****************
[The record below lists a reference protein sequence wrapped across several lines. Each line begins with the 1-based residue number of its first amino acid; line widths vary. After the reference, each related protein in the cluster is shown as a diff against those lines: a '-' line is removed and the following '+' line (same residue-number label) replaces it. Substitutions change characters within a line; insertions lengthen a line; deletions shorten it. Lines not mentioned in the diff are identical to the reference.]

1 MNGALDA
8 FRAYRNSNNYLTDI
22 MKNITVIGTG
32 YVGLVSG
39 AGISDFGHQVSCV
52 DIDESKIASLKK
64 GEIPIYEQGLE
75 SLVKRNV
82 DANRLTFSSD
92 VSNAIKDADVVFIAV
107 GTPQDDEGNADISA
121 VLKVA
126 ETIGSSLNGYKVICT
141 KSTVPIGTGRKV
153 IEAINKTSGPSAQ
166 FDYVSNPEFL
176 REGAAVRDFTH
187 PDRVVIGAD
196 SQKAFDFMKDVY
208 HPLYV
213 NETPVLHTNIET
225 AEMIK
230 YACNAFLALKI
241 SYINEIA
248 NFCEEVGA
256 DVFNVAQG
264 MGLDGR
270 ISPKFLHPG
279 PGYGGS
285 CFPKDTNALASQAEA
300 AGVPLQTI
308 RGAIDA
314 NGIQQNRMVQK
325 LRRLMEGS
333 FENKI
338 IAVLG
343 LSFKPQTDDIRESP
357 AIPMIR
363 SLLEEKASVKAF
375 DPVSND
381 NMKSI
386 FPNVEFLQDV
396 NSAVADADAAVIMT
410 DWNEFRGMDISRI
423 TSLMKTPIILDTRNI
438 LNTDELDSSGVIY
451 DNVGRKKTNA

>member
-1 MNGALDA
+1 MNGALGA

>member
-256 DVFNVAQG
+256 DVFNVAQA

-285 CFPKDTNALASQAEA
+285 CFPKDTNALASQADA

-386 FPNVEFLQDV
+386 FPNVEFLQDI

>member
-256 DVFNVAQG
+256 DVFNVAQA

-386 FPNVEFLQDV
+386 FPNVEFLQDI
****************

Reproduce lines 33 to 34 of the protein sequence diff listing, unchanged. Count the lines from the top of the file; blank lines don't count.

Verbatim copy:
308 RGAIDA
314 NGIQQNRMVQK